Drive-By Truckers are a band that never seems to stop gaining momentum. And if these aren’t the group’s golden years, there still hasn’t been a time when they’ve had more loyal fans. Led by Hood and Mike Cooley, two songwriters who seem to keep getting better, DBT brought out everything you’d expect, leaving no stone unturned: Great songs about Southern tragedies, “Puttin’ People on the Moon” from Hood and “Uncle Frank” from Cooley, to fan favorites like “Women Without Whiskey” to deep cuts like “Runaway Train,” from Cooley and Hood’s first band, Adam’s House Cat.

Of course, there were also the rousing sing-alongs, like the one that accompanied “Hell No, I Ain’t Happy.” Hood added in an epilogue of “I’m fuckin’ happy” at the end, as if to let everyone know that the song wasn’t a real-time account. There were some epic tales of Hood family history leading into “Box of Spiders,” a song about Hood’s great grandmother, who loved going to strangers’ funerals. The night closed with “Grand Canyon,” off their latest album, English Oceans, and then one by one everyone in the band waved goodnight and exited the stage. —Dan Rickershauser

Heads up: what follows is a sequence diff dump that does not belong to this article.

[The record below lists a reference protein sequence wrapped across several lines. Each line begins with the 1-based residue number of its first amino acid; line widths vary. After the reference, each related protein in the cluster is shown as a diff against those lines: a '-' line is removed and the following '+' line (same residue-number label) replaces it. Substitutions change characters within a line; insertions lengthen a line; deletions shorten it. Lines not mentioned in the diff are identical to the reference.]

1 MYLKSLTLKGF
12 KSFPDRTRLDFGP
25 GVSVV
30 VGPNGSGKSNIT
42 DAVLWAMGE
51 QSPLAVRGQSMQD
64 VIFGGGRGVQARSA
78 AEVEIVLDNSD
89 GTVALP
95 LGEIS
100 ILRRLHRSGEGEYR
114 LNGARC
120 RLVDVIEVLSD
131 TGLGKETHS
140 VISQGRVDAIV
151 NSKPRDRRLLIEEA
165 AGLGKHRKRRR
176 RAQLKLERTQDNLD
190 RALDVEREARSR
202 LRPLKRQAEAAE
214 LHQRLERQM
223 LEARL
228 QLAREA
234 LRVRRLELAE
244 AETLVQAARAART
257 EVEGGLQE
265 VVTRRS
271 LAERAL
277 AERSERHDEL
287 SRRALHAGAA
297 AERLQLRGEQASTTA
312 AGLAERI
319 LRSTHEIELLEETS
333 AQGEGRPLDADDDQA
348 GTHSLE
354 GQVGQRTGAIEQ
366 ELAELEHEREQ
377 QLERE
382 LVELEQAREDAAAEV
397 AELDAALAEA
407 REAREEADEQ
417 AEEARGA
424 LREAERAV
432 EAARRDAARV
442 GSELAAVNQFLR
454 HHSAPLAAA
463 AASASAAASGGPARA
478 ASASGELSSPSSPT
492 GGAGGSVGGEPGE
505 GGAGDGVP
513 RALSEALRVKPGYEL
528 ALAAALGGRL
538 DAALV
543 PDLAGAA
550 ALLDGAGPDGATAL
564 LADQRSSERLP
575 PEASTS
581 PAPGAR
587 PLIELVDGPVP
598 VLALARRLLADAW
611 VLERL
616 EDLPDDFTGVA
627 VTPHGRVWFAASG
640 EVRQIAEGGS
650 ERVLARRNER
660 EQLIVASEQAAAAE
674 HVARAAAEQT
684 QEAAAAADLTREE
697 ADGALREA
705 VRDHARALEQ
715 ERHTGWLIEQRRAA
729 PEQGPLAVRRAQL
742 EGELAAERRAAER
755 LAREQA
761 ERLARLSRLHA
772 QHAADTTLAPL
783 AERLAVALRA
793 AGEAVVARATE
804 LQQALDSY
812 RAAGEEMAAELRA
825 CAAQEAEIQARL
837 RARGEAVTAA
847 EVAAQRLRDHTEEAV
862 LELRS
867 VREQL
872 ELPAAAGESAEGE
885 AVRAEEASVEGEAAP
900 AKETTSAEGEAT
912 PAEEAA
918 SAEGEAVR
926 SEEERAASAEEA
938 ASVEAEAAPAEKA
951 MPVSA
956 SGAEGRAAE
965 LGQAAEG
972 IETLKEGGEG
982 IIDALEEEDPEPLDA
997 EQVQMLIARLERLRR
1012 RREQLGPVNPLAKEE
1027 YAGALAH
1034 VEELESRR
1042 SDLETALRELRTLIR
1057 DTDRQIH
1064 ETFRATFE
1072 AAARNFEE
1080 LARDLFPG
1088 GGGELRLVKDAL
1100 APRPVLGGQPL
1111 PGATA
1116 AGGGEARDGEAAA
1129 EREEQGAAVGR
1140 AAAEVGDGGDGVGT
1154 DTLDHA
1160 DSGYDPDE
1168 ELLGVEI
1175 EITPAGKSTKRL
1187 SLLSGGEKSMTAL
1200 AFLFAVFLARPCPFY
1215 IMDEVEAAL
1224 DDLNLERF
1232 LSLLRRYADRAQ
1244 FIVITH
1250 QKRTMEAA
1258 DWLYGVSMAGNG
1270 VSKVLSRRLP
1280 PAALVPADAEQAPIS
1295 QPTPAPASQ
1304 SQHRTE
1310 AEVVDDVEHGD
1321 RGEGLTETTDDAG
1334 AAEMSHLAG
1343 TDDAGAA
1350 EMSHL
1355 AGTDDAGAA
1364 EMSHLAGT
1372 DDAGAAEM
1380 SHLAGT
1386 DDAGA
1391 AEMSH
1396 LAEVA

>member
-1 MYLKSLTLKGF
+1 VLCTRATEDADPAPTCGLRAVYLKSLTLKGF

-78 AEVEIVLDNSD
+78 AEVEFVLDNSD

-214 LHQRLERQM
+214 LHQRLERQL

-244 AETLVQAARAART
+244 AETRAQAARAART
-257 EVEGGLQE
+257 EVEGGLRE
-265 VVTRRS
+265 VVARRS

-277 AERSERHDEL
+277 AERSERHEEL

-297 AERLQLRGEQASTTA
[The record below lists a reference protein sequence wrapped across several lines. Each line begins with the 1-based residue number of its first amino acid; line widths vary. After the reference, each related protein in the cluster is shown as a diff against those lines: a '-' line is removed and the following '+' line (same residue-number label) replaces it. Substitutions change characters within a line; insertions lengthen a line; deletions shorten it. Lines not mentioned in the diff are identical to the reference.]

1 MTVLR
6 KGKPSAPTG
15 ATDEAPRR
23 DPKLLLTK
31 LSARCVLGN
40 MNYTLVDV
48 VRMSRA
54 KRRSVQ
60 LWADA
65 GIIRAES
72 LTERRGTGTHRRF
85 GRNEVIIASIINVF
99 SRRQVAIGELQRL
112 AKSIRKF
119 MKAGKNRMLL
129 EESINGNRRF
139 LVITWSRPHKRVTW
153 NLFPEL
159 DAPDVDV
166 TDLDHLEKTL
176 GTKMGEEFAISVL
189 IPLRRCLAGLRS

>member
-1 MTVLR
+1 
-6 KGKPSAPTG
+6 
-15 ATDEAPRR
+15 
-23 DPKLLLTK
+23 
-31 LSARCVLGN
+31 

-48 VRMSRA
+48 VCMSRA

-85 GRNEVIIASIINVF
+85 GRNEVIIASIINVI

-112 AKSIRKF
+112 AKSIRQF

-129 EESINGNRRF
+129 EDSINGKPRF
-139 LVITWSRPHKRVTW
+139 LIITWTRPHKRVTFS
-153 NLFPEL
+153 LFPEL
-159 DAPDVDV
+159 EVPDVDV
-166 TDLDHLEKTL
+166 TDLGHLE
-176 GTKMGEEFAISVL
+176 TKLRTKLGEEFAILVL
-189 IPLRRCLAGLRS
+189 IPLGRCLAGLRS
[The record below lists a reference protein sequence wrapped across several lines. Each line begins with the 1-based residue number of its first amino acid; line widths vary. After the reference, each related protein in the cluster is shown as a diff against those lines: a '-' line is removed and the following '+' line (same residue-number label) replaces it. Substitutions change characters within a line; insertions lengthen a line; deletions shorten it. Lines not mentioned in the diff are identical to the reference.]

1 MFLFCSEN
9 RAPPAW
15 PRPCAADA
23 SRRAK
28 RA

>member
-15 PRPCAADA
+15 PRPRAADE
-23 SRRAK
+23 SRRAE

A Double Dose of Southern Rock This Weekend

March 13th, 2013

Patterson Hood and Mike Cooley founded Drive-By Truckers in Athens, Ga., in 1996. Over the years the two musicians—plus nuanced lyrics and plenty of guitar—have been the constant while the lineup around them has changed. An early Internet presence allowed the band to gain new fans before they’d ever seen the Truckers live. But following several years of steadily touring, the group released the double album Southern Rock Opera and things really took off from there. Since gaining wider acclaim the Truckers (above, playing “Let There Be Rock”) have served as the backing band on albums by Bettye LaVette and Booker T. Jones in addition to putting out fine discs of their own, including 2011’s Go-Go Boots (stream it below). But to really experience this band, you need to see them live, which you’ve got two chances to do this weekend when Drive-By Truckers—and Old 97’s—play Capitol Theatre on Friday and The Wellmont Theatre on Saturday.